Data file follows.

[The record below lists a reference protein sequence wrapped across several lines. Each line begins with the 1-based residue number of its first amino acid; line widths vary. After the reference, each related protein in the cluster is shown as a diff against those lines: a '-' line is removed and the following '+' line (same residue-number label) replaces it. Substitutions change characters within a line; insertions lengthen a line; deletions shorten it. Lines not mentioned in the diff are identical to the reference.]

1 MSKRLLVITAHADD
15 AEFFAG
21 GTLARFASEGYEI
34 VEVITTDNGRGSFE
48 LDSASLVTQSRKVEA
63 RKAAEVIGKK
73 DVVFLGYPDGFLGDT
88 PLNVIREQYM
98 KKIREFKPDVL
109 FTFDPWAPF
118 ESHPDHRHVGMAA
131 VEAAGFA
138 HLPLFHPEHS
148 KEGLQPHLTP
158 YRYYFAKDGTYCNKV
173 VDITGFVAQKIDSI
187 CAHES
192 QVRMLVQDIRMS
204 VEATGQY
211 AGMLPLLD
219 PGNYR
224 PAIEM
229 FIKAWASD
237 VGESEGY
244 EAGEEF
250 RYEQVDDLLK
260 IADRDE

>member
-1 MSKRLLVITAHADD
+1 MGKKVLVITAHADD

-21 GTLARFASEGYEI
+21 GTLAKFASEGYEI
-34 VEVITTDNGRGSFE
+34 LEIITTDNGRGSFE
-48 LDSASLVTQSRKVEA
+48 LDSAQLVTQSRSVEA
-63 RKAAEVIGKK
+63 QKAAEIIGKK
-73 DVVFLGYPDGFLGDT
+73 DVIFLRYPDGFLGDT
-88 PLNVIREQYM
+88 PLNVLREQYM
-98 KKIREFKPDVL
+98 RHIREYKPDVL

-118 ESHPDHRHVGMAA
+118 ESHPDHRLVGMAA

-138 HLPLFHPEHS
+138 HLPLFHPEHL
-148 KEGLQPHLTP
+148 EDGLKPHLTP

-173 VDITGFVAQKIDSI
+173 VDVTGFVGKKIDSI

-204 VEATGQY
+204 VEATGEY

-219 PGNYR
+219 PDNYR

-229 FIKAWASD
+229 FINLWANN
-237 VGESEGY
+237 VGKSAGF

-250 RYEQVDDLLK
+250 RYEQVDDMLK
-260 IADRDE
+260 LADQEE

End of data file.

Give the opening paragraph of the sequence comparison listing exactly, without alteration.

[The record below lists a reference protein sequence wrapped across several lines. Each line begins with the 1-based residue number of its first amino acid; line widths vary. After the reference, each related protein in the cluster is shown as a diff against those lines: a '-' line is removed and the following '+' line (same residue-number label) replaces it. Substitutions change characters within a line; insertions lengthen a line; deletions shorten it. Lines not mentioned in the diff are identical to the reference.]